This merging of responsibilities is motivated by the need to build, deploy, and maintain software more quickly than ever before. With more of everything getting “technologized”, a big theme we discussed in Part I, speed and security of building software is key. That’s the business JFrog is in, hence its catchy vision of a “liquid software” future.
Developers: Artifactory, the open source project that underpinnings JFrog’s commercial products, is a package manager, which is a foundational element of a DevOps’s workflow. In plain language, what it does is it manages and secures the binaries (literally 1’s and 0’s) that are running on computers, which are often also called “artifacts.” Thus, this project is a factory for managing artifacts, hence “Artifactory.”
There are many package types in the software ecosystem, and JFrog’s Artifactory supports pretty much all of them -- from the ubiquitous npm, to the obscure Bower.
This breath of support makes JFrog a classic developer-focused company. Supporting the obscure options also has some added benefits of smoothening enterprise adoption that are not well understood. A large, old enterprise tends to have aging technologies in various corners of its IT operation, which it prefers to be supported even when adopting new technologies. By supporting all package types, regardless of their current popularity, JFrog gives potential enterprise customers one more reason to say “yes” to its offerings versus other vendors that support less options, like GitHub. One less hurdle can make a world of difference in enterprise sales.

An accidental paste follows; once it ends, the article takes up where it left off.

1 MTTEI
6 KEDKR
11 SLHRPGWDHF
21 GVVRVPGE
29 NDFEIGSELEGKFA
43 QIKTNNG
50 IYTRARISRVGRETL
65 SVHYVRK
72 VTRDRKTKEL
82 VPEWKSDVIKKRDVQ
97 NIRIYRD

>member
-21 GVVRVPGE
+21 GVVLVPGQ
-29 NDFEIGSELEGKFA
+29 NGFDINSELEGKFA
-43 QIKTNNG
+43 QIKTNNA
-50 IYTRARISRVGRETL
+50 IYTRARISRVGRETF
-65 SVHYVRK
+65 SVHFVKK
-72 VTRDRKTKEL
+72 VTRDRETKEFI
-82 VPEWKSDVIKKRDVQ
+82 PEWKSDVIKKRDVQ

JFrog is meeting the developers where they are. That’s why the size of its developer community is in the millions.
APIs: JFrog is not an API company. Given the specific needs and challenges of DevOps, an API abstraction layer may or may not even make sense.
Its commercial product is a suite of tools around Artifactory that helps with security, continuous integration/continuous delivery (or CI/CD), distributing releases, and other parts of the software delivery workflow. It charges customers either an annual licensing fee (the traditional way) or a monthly cloud-based subscription fee (the SaaS way), which is pay as you use, priced on a combination of storage size, network transfer bandwidth, and CI/CD minutes usage per month (e.g. 10,000 minutes / month).
This duo license-plus-SaaS pricing method is common in software companies, though usually as a transition phase to lessen licensing revenue and increase SaaS revenue. As the world moves to the cloud, the way software products are consumed is increasingly via subscription services that are constantly updated and maintained, not once or twice a year based on a licensing agreement. (Also investors give SaaS revenue a much higher valuation multiple due to its recurring nature and predictability.) Similar to Agora’s 10,000 free minutes and other companies’ free tier options, JFrog recently introduced a free cloud tier, to grow and strengthen its developer community.